The Chinese word fuk, which means “fortune” or “good luck” in English, encapsulates one of the greatest values in Chinese culture.
    In Hong Kong, when we hear people say zuk fuk to someone, it means they want to impart a blessing of luck, success, prosperity and happiness onto the recipient.
    During the Lunar New Year, you will see front doors adorned with the Chinese character fuk on red paper and turned upside down for extra luck.

    Unfortunately, its Cantonese pronunciation is similar to a certain Western swear word.
    That’s why the Hong Kong-based brand Fok Hing Gin, named after Fuk Hing Lane in Causeway Bay, a popular shopping area on Hong Kong Island, has run into some trouble.
    The brand is trying to break ground in the UK but has been deemed offensive by an industry watchdog comprising British alcoholic beverage producers and brewers.
    It has been asked to expand on its brand story after a complaint from a member of the British public who said: “The name of the product is clearly intended to shock and be pronounced as an offensive term. Personally, I wouldn’t want to see this product on family supermarket shelves.”

    UK-based fashion brand French Connection UK is often initialised as “FCUK”and, despite some initial controversy after the rebranding in 1991, continues to be known as such today. Photo: FCUK
    Some consumers may agree, but the consensus – at least on this side of the world – is that these complaints are rooted in a lack of cultural awareness.
    The phrase fuk hing spells luck, fortune and thriving growth, so to speak. Who wouldn’t want to name their product or business after that?
    There is nothing wrong with creating a memorable brand identity and Fok Hing Gin has done exactly what it has set out to do, which is to pay homage to Hong Kong and its colonial roots. But please don’t ever say the Chinese word fuk is profane.
    Incognito Group, the owner of the label, should go the whole nine yards and use the original Romanised spelling “Fuk” rather than “Fok”. There is no shame in paying homage to Fuk Hing Lane as a means of celebrating Cantonese language and its culture. The brand has doubled down by pushing clever marketing phrases like “Fok the haters”.

    Fok Hing Gin claims to celebrate the language, culture and heritage of Hong Kong. Photo: Facebook / Fok Hing Gin
    A British friend, MJ, who is a long-time Hong Kong resident and fluent Cantonese speaker, is infuriated by the complaint. “These people have nothing better to do with their lives than to pick holes in an obvious joke. They should be looking at more important things such as global warming.”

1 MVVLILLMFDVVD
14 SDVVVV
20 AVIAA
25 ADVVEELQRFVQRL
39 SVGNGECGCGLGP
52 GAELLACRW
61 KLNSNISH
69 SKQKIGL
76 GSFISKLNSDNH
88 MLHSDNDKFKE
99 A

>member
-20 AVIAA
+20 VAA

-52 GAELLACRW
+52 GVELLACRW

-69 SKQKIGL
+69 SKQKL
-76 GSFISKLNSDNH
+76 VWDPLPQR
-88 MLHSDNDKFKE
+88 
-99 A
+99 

My Irish friend, Paul, points out the double standards of this cultural controversy by drawing attention to the 1990s rebranding of French Connection.
    The UK-based global fashion retailer and wholesaler rebranded itself as “French Connection UK” in 1991, which is often initialised as “FCUK”. Despite some controversy at the initial stage of its rebranding, French Connection remains known as “FCUK” today.
    “I have no problem with the brand Fok Hing,” Paul says. “In this case, any obscenity lies in the mind of the beholder, not the name itself. Moreover, alcohol is usually sold in places that minors shouldn’t be allowed to access.”
    An Italian friend, Alex, says: “It’s a local name intended to preserve its company’s heritage. It’s not racist or ****phobic or insulting to a targeted group of people. In fact, it’s great to see Hong Kong products abroad.”
    If you look around the city, there are scores of innocuous street names that could upset the faint of heart. Just look at Wan King Path and Fuk Man Road, both of which are found in Sai Kung, known as the “back garden of Hong Kong” in the New Territories.
    Even the Hong Kong Trade Development Council has on its sourcing website a company called Fuk Hing Manufacturing.

    Fuk Hing Manufacturing is included on the Hong Kong Trade Development Council’s website. Photo: Fuk Hing Manufacturing
    If we were to take these complaints against Fok Hing Gin seriously, perhaps the Hong Kong Tourism Board should “rebrand” certain street names for the sake of appeasing these priggish complaints.
    This is far from the first time that a brand name has offended British sensibilities. In 2015, a London coffee shop kowtowed to legal pressure and changed its shop name from “****offee” to “F*ckoffee” after some consumers took offence at the name. The general public mood was that some people simply couldn’t take a joke; even then-London mayor Boris Johnson supported the business’ humorous intentions.
    But some food for thought. There are a handful of English words that don’t go down well in some other countries.
    For example, the word “pick” sounds a lot like the Norwegian word for male genitals pikk; “lull” is spelt and pronounced similarly to the word lul in Dutch, which also means male genitals. You might be surprised to know that “cookie” means something different in Hungary. Yes, you guessed right, it pertains to male genitalia (but of a more diminutive stature).
    I probably need a Fok Hing Gin and tonic after all that.

    Luisa Tam is a Post correspondent who also hosts video tutorials on Cantonese language that are now part of Cathay Pacific’s in-flight entertainment programme
    Gene Ching
    Author of Shaolin Trips
    Support our forum by getting your gear at MartialArtSmart